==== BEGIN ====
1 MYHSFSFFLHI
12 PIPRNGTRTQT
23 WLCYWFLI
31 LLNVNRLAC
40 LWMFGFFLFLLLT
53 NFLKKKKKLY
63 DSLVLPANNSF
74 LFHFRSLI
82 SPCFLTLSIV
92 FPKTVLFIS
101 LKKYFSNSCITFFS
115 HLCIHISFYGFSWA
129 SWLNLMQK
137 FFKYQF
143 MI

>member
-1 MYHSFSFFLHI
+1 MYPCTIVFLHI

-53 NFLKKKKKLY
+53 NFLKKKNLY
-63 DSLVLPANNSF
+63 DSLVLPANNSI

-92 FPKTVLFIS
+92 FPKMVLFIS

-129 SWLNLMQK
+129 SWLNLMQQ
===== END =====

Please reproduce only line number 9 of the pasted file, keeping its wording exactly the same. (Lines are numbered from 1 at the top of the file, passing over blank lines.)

82 SPCFLTLSIV